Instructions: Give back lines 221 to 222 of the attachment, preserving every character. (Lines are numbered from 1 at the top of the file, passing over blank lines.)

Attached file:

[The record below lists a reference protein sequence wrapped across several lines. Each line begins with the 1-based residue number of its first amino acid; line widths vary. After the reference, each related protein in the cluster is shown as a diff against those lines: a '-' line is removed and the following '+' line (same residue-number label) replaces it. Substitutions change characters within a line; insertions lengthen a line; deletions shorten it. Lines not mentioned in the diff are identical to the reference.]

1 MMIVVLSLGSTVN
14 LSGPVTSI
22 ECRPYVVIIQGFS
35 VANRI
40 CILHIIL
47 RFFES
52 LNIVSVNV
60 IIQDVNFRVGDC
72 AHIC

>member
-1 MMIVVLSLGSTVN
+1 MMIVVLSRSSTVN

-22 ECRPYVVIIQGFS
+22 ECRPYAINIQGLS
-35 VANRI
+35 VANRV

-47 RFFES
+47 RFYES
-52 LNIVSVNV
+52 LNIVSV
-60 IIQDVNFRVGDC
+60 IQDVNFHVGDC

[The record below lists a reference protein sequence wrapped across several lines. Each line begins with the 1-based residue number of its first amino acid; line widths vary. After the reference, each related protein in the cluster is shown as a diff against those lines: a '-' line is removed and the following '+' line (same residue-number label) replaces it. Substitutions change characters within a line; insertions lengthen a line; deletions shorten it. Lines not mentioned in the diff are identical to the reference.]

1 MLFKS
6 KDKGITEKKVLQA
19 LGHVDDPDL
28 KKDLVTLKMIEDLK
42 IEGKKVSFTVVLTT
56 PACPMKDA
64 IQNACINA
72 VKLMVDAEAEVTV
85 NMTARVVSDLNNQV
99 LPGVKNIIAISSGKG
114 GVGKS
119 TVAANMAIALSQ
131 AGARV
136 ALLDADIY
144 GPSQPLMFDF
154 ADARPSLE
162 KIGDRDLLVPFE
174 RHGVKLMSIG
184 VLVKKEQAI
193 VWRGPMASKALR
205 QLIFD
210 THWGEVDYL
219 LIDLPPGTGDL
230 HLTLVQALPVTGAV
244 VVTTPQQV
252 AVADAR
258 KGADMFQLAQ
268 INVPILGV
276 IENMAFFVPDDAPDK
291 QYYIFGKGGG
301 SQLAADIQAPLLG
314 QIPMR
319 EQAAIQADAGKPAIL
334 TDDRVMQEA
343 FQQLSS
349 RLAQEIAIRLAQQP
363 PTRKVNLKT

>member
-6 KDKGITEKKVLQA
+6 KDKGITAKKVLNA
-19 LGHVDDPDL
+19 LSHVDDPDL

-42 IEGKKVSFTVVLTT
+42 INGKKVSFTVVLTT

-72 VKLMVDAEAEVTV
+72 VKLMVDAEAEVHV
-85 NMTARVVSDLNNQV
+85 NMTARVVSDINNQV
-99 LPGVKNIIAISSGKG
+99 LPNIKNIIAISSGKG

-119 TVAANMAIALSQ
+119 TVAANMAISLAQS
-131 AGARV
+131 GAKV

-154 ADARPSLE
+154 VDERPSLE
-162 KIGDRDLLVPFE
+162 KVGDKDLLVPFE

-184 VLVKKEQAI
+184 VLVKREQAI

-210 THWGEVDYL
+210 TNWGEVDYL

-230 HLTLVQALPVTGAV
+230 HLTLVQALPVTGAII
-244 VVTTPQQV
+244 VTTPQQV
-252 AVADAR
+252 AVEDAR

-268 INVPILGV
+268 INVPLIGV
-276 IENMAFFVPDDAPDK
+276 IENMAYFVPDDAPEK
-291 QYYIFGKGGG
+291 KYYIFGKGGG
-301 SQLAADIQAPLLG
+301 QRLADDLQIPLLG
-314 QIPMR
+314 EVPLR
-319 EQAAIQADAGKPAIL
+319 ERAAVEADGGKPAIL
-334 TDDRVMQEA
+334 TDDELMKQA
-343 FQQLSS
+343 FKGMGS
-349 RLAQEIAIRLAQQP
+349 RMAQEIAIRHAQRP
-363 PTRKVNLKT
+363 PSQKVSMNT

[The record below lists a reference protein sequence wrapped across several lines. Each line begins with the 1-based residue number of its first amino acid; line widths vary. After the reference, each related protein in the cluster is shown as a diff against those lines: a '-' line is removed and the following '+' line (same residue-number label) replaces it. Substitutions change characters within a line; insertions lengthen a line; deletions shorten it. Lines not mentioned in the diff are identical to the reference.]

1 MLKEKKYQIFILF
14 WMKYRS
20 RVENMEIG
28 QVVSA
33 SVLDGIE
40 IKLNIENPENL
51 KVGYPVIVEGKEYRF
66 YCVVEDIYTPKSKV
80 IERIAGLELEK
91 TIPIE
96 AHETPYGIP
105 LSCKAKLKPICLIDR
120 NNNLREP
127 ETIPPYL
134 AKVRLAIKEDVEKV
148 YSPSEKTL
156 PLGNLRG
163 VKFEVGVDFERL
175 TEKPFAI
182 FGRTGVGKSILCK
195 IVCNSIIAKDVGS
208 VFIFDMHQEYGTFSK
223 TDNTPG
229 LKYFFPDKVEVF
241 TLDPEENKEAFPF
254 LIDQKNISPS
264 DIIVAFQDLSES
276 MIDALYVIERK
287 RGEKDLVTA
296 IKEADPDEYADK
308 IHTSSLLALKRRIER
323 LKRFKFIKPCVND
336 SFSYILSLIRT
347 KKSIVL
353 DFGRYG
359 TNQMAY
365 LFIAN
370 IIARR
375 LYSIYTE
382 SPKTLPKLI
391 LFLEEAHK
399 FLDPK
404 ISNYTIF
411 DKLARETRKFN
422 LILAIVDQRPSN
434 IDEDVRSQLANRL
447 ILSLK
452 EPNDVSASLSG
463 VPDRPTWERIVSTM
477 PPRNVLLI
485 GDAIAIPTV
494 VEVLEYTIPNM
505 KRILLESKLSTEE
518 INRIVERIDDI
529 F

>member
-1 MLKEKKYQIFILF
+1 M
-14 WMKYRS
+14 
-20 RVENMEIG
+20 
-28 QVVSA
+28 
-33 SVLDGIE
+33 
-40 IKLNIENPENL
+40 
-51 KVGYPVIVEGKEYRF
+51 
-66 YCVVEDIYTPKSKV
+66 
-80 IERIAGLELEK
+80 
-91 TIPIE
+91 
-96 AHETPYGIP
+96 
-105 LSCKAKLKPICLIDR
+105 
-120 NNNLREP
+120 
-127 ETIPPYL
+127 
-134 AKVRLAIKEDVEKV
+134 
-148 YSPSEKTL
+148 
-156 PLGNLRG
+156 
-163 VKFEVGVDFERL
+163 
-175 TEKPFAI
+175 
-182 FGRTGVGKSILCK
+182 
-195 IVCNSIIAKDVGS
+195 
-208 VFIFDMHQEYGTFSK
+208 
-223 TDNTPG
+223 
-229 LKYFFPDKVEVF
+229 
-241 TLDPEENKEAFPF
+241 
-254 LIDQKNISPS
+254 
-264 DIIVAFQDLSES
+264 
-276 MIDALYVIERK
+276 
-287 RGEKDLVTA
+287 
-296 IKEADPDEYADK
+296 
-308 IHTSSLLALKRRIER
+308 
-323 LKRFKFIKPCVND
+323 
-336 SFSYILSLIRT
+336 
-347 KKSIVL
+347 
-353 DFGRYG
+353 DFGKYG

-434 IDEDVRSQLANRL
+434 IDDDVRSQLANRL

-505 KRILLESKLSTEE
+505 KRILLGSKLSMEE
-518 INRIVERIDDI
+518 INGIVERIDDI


+254 
-264 DIIVAFQDLSES